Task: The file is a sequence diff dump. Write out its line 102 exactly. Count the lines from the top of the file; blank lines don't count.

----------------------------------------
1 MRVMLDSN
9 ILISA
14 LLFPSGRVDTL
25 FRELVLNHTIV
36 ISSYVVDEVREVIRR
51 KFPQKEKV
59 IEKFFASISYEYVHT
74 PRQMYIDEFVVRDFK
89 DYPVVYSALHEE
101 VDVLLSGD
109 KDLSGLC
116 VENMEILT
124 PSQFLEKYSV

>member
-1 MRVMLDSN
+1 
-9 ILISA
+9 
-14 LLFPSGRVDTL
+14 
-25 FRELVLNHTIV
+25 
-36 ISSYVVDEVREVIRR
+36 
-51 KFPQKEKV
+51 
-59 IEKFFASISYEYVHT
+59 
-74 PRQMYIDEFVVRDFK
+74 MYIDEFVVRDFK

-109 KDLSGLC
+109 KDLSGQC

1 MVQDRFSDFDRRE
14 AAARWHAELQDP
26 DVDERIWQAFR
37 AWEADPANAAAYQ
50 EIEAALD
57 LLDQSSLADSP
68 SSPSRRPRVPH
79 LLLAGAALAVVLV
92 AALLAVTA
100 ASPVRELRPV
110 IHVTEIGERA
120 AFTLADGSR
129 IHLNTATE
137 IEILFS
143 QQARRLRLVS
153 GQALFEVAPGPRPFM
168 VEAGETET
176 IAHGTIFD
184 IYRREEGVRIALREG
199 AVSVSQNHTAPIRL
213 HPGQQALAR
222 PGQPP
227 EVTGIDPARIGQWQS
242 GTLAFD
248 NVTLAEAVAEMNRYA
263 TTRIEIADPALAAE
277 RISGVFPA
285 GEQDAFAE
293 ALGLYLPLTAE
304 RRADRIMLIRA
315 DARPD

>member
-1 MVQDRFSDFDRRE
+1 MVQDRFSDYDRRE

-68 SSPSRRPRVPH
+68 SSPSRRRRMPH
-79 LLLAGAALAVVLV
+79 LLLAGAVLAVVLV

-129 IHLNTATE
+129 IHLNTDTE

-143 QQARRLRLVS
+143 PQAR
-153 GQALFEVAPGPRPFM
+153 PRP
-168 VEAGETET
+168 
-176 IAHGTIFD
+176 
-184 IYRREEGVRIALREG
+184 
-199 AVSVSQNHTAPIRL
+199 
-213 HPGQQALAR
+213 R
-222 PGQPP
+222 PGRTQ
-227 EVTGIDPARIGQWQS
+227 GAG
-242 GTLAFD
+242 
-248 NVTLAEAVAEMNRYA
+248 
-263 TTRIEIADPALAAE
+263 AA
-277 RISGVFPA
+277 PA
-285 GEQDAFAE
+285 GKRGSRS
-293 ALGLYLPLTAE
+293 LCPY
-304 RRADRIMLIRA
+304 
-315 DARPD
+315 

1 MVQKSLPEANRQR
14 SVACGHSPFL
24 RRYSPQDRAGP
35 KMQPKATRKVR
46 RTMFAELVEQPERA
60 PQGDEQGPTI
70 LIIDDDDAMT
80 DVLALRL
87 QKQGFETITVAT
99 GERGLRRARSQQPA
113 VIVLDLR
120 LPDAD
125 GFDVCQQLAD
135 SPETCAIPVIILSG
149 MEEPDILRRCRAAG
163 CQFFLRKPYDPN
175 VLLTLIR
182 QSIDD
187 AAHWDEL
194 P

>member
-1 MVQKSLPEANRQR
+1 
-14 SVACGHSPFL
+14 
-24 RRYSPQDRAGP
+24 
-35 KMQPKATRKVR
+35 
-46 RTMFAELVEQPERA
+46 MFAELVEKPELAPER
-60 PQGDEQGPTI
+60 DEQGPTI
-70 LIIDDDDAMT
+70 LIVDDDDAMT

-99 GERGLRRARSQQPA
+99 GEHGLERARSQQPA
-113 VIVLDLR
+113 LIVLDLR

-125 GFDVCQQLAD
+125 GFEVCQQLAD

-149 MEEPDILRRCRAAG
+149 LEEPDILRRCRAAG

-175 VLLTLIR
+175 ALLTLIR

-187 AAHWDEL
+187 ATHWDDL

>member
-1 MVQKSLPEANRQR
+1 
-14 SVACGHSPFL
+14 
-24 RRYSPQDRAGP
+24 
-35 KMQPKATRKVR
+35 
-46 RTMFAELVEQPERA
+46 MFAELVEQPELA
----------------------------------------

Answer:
+293 LCPY